“I was shocked,” McTyer says today. “I never expected something like that.”

Jason Sanders - Military Appreciation

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Placekicker Jason Sanders comes from a military family. His father Tom was an Air Force engineer. His brother Matthew is an Air Force explosive device expert stationed in Dover, Delaware. His brother Andrew is an Air Force mechanic stationed in Albuquerque, New Mexico.

No surprise here that his cleats will be saluting military service.

“With my family, it’s in our blood,” Sanders said.

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Sanders will tell you that if his right foot wasn’t so powerful, he very well could have joined his brothers by now. Instead, it will be him honoring them on Sunday.

Andrew’s name will be on his cleats. He’ll also be sitting in the stands for the first time.

“Means the world to me that he’ll be here,” Sanders said. “He’s one of my biggest fans.”

Leonte Carroo - Pancreatic Cancer Research

The Yankovich family of Altoona, Pennsylvania adopted wide receiver Leonte Carroo in high school. In so many ways, they saved his life.

Nobody was kinder to him than Uncle Greg, the brother of Carroo’s adopted mother.

Uncle Greg was his biggest fan. Attended all of his games. Loved to talk football.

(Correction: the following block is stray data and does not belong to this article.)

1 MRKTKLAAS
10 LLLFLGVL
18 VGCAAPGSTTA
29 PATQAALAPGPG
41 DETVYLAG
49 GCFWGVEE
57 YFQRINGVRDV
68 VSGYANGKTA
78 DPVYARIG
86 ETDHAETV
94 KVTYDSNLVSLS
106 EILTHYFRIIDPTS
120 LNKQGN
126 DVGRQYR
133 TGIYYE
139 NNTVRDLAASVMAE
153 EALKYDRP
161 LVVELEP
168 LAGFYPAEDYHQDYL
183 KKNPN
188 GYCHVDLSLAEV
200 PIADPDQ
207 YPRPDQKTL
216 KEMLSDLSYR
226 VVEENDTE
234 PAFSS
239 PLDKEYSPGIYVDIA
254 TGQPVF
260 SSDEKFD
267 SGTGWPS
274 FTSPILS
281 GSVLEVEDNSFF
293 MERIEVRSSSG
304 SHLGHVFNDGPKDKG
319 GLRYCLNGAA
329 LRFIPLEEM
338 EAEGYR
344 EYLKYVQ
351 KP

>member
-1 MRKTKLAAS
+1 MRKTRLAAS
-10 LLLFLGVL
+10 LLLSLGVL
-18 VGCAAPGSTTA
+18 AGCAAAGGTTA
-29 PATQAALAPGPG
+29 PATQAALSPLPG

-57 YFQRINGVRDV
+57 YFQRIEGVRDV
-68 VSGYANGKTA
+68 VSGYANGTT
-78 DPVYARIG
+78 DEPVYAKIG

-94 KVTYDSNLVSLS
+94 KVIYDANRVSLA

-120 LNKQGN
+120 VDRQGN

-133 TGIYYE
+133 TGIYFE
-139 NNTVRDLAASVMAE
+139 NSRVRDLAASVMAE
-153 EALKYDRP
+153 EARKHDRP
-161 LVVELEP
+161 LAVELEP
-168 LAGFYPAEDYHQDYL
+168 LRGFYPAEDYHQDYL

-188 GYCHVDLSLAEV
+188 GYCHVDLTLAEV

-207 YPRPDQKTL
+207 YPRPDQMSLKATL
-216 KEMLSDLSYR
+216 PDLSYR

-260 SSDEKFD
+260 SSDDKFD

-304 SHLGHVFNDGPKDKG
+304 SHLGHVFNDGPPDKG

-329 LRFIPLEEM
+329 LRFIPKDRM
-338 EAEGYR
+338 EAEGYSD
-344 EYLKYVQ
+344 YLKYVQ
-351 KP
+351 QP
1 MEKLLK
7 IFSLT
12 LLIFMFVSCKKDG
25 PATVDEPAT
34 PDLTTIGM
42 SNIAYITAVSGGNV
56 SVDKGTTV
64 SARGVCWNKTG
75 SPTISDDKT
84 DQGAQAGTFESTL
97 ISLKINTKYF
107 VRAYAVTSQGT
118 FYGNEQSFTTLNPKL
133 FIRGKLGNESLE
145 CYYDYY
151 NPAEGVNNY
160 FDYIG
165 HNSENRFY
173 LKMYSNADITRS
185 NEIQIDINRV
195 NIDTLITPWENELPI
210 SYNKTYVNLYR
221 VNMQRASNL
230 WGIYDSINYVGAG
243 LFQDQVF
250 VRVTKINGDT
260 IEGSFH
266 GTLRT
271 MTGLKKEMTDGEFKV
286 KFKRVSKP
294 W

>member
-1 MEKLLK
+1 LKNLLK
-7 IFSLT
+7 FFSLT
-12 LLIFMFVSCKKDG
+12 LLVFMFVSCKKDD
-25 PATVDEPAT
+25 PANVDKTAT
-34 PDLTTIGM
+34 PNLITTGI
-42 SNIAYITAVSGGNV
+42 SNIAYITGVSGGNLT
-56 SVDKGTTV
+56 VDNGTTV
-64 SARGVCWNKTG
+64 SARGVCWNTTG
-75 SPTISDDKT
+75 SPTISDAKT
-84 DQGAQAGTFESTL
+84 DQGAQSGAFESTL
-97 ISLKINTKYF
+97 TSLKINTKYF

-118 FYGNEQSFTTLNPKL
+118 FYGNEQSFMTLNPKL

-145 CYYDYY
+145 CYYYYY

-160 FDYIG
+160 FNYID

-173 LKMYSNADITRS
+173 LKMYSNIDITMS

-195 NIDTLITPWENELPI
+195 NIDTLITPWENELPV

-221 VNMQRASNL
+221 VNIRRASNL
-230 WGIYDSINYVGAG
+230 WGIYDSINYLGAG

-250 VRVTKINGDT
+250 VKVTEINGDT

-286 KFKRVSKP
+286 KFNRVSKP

And then suddenly he was gone, the victim of pancreatic cancer. “It happened so fast,” Carroo recalls today. “He fought as hard as he could as long as he could. But that’s one disease you just can’t beat.”

Carroo will be playing for pancreatic cancer research in Sunday’s game. He’ll have Uncle Greg’s name written in purple on his cleats. Every catch is for him.

“It’ll be emotional,” he says. “The man just meant so much to me.”

Jake Brendel - Living For Zachary

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The foundation is called “Living for Zachary.”

On Sunday, offensive guard Jake Brendel will be playing for Zachary, a former high school teammate who in 2009 died on the Plano (Texas) East High School football field.

Brendel was standing just a few feet away. There was nothing he could do to help.

"He just collapsed and started shaking,” Brendel recalls as if it were yesterday. “Then he was gone.”

Zachary Schraw died of sudden cardiac arrest.

“It was crazy,” Brendel recalls. “He worked his butt off every day. And then….”

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If only they could have treated him earlier. If only they had better equipment near by to deal with this type of emergency. That, in part, is why Schraw’s mother began the “Living for Zachary” foundation.

They held their annual banquet earlier this year in Dallas. Jake Brendel was the guest speaker.

“If there was an AED (automated external defibrillator) nearby, it could have saved Zachary’s life, might have brought his heart back to life,” Brendel said. “The foundation is trying to make sure the next time that happens, a life can be saved.”

When Brendel came to the Dolphins his uniform number was 60. Always had been. But that number was taken so Brendel was arbitrarily given 64 instead.

Guess whose number that was in high school?

The same person whose name will be written on Brendel’s cleats this Sunday afternoon.